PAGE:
Sunday, September 25, 2011

FIBA Asia 2011 : Philippines / Smart Gilas Pilipinas settles for fourth place; China wins championship

Source : Jaemark Tordecilla, InterAKTV

The sharpshooting opponents. The missed free throws. The feeling of coming so close and falling short.

On Sunday, the SMART-Gilas Pilipinas national team lost to South Korea, 70-68, in the bronze medal match of the 2011 FIBA Asia Championship, and the outcome — and its resulting heartbreak — felt strangely familiar to Filipino fans.

The Philippines was in control for most of the match, before naturalized forward Tae-jung Moon, who missed his first five three-point attempts, hit a three-pointer with 47 seconds left to give South Korea a 67-65 lead. The Koreans then outsteadied the Filipinos from the free throw line to keep the SMART-Gilas out of the podium for the final result.

Cho Sung-min was the latest in the long line of Korean sharpshooters to break the hearts of the Filipino faithful, scoring 20 points, including four three-pointers, and leading a fourth quarter rally that saw his team come back from an 11-point deficit. Cho also nailed the key free throws to preserve the victory for South Korea, going 3-of-4 from the line in the last minute.

Marcus Douthit and Jimmy Alapag played heroically for Team Pilipinas, with the naturalized center scoring 27 points and grabbing 22 rebounds, and the reigning PBA Most Valuable Player scoring 17 points, including five three-pointers, most of which kept South Korea at bay for the first three quarters.

Douthit scored five straight points to give the Philippines a comfortable 59-50 advantage with 4:53 left in the game. But athletic big man Oh Se-keun scored seven points off post-ups and Cho contributed a four-point play and a three-pointer in a 14-6 run to set up Moon’s three-pointer.

SMART-Gilas squandered several chances to grab back the lead with shaky free throw shooting. Douthit was fouled with 38 seconds left, but only managed a split from the line to cut the Korean lead down to 67-66. SMART-Gilas was able to win possession off Douthit’s miss, but Kelly Williams missed both of his free throw attempts after being fouled with 26.5 seconds left.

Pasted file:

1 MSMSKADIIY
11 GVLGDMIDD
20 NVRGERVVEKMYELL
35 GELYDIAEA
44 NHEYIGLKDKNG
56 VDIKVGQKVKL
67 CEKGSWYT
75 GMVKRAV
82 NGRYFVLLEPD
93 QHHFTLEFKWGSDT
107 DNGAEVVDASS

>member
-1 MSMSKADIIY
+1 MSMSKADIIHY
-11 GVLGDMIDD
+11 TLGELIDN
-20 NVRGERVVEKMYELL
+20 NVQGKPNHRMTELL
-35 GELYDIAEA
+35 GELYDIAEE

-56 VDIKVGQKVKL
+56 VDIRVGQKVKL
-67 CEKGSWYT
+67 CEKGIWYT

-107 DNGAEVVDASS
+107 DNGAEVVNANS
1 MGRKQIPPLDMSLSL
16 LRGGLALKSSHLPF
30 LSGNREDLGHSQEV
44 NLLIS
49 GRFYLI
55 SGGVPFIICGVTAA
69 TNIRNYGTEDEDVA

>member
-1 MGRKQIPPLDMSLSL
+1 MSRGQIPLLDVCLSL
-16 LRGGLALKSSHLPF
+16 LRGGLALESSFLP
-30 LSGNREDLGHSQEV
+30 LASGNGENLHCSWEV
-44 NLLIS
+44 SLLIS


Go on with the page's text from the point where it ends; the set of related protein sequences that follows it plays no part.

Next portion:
Cho hit two free throws for South Korea to push its lead to 69-66. SMART-Gilas drew up a play for Douthit that resulted in yet another Korean foul, but Team Pilipinas’ tower of power, who played without relief in the second half, could only make one of two shots to cut the deficit to 69-67.

Marcio Lassiter grabbed the offensive rebound and was fouled, but like Douthit, the Filipino-American swingman could only make one of two shots to cut the South Korea lead to 69-68.

In the ensuing possession, Cho was once again fouled, but this time, the Korean main man also missed a free throw. With time running out, Jayvee Casio dribbled to the three-point line for a desperation attempt at the buzzer that didn’t draw iron, sealing the fate of SMART-Gilas.

For Filipinos, the loss continues the tradition of frustration at the hands of South Korea, which hasn’t been beaten by a Philippine basketball team in a high-level Asian competition in a quarter of a century. The last Philippine victory over South Korea at a regional basketball tournament came in the finals of the Asian Basketball Confederation Championship in 1986, the precursor to the FIBA Asia competition. That was also the last Asian championship for the Philippines.

But while the Philippines hasn’t won against its traditional Asian rivals in recent years, it has come very close. In the 2009 FIBA Asia Championship, South Korea defeated the Philippines, 82-80, on a Yang Dong-geun drive in the dying seconds in the game for seventh place.

More famously, a three-pointer by Lee Sang-min at the buzzer gave South Korea a 69-68 victory in the semifinals of the 2002 Asian Games — a loss that haunts Filipino basketball aficionados to this day.

Apart from the bronze medal, a third-place finish would have given SMART-Gilas a slot in the qualifying tournament for the 2012 London Olympics next year. The loss extinguished all hope for the Philippines to qualify for next year’s Games, which was the main reason the program was instituted in 2009.

Korea, 70 – Cho, 20; Kim, 14; Oh, 9; Moon. 8; Kang, 8; J.Kim, 7; Lee, 2; Y. Kim, 1; Yang, 1; Park, 0.

Philippines, 68 – Douthit, 27; Alapag, 17; Williams, 9; Lutz, 5; De Ocampo, 3; Tiu, 2; Casio, 2; Baracael, 2; Lassiter, 1; Taulava, 0.

Chinese Taipei 72 Japan 81 [ 7th and 8th placing ]
Iran 87 Lebanon 65             [5th and 6th placing ]
China 70  Jordan  69            [gold medal game]

No comments:

Post a Comment